The Human Heart Revealed in the Art of Writing

Translations of Jeremiah 17:9

King James Bible
The heart is deceitful above all things, and desperately wicked: who can know it?

Bible in Basic English
The heart is a twisted thing, not to be searched out by man: who is able to have knowledge of it?

Douay-Rheims Bible
The heart is perverse above all things, and unsearchable, who can know it?

Translations of Matthew 15:19

King James Bible
For out of the heart proceed evil thoughts, murders, adulteries, fornications, thefts, false witness, blasphemies.

Bible in Basic English
For out of the heart come evil thoughts, the taking of life, broken faith between the married, unclean desires of the flesh, taking of property, false witness, bitter words.

Translations of Matthew 7:11

American King James Version
If you then, being evil, know how to give good gifts to your children, how much more shall your Father which is in heaven give good things to them that ask him?

Darby Bible Translation
If therefore ye, being wicked, know how to give good gifts to your children, how much rather shall your Father who is in the heavens give good things to them that ask of him?

Translations of Hebrews 3:12

King James Bible
Take heed, brethren, lest there be in any of you an evil heart of unbelief, in departing from the living God.

GOD’S WORD® Translation (©1995)
Be careful, brothers and sisters, that none of you ever develop a wicked, unbelieving heart that turns away from the living God.

Weymouth New Testament
See to it, brethren, that there is never in any one of you–as perhaps there may be–a sinful and unbelieving heart, manifesting itself in revolt from the ever-living God.

Today I was reading portions of “The Mind of the Maker” by Dorothy L. Sayers.  One of the passages titled, “The energy revealed in creation” led me to the above verses.  Ms. Sayers stated concerning “creating” a character in a book:

BEGIN QUOTE “. . . a writer cannot create a character or express a thought or emotion which is not within his own mind.  Shakespeare is Iago as well as Othello; he can create the one as well as the other, because each is to some extent an expression of himself.

Actually what happens in the writer’s mind is something like this.  When making the character he in a manner separates and incarnates a part of his own living mind.  He recognizes in himself a powerful emotion – let us say, jealousy.  His activity then takes this form:  Supposing this emotion were to become so strong as to dominate my whole personality, how should I feel and how should I behave?  In imagination he becomes the jealous person and things and feels within that frame of experience, so that the jealousy of Othello is the true creative expression of Shakespeare.  He follows out, in fact, the detective system employed by [G.K.] Chesterton’s “Father Brown”:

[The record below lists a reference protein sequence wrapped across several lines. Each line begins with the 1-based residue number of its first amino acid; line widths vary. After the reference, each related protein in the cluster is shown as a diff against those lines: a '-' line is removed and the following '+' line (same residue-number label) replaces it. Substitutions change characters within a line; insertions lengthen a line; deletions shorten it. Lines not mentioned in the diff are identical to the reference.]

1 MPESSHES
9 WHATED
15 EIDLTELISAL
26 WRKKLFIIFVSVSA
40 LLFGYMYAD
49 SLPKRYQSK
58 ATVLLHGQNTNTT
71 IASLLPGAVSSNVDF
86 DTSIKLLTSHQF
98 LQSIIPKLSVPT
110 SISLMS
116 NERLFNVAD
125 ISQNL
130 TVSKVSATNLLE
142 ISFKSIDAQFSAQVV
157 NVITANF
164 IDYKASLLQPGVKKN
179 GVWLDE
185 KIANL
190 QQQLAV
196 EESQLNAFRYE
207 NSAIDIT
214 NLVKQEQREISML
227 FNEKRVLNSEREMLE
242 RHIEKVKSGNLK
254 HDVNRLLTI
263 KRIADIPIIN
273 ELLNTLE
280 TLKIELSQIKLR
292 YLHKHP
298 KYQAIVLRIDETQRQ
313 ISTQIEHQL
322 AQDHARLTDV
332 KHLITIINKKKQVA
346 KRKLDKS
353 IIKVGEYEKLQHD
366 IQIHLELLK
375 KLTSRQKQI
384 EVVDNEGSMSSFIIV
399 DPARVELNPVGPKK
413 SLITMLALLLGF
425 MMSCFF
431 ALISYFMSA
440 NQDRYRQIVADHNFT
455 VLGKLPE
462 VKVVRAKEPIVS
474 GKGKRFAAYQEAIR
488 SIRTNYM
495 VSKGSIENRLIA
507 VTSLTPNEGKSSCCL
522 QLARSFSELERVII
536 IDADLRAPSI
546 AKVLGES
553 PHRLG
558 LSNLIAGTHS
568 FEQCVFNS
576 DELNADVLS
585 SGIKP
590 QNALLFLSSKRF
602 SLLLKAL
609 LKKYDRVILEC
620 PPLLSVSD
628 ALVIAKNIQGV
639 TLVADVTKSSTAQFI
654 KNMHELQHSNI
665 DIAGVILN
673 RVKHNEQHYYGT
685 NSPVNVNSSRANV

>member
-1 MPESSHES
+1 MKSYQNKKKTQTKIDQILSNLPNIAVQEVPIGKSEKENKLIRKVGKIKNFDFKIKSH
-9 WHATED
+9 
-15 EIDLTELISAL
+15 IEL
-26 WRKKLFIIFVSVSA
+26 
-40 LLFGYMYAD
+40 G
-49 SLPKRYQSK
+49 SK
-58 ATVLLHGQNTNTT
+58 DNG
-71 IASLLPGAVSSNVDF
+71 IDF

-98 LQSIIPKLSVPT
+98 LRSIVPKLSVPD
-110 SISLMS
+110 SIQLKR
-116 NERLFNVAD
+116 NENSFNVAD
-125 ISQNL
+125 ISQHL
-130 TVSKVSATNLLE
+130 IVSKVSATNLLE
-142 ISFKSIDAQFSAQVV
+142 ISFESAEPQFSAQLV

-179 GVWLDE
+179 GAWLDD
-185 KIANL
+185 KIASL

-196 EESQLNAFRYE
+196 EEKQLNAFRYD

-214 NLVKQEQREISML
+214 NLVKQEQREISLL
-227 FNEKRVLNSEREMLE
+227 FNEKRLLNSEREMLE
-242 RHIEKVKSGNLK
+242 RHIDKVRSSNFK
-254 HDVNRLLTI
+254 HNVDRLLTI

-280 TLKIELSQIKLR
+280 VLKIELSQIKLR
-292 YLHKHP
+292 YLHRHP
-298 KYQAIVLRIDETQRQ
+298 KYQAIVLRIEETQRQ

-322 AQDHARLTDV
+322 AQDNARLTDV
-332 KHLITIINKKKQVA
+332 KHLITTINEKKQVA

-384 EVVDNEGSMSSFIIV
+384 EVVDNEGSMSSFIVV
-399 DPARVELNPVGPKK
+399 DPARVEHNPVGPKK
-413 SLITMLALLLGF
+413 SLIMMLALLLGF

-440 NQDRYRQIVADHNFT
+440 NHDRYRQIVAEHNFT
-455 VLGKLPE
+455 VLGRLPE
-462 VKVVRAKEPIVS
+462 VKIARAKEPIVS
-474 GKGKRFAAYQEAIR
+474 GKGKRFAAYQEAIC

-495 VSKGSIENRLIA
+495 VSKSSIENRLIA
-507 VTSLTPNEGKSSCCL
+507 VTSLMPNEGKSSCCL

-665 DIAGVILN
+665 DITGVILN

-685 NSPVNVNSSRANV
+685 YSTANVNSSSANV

“I mean that I really did see myself, and my real self, committing the murders. . .  I mean that I thought and thought about how a man might come to be like that, until I realized that I really was like that, in everything except actual final consent to the action.”

In this sense, therefore, Shakespeare “is” Othello; but we must allow that he “is”, in the same sense, Coriolanus and Iago, Lear and Cordelia and every other charachter in his plays, from Hamlet down to Caliban.  Or perhaps it would be more in accordance with reality to say that all these characters “are” Shakespeare – externalizations of some part of the writer’s self and self-experience.”  END QUOTE

I’m not much of a creative writer, and so I found it interesting that in order to create a quality character, the gifted author taps into the “dark side” of himself in order to come up with a believable character.

Interestingly, C.S. Lewis found “The Screwtape Letters” unpleasant to write because he felt that placing himself in the mind of a demon had been dangerous for his own character.

 The Chesterton quote above shows that Mr. Chesterton was creating in his mind a set of circumstances under the influence of which he would commit a murder.  In his honest efforts to do so, he was quite capable of coming up with a set of circumstances in which he would commit murder – at the point when he stated, “I realized that I really was like that. . .” he received a revelation that he, personally, was capable of such a crime – and he undoubtedly received a greater understanding of the scriptures above.

It appears as though the art of excellent creative writing reveals the potential wickedness of the heart of that specific writer – and of men’s hearts in general – as referred to in the scriptures above.  I find that to be fascinating.

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Published in: on March 8, 2008 at 3:36 am  Leave a Comment  

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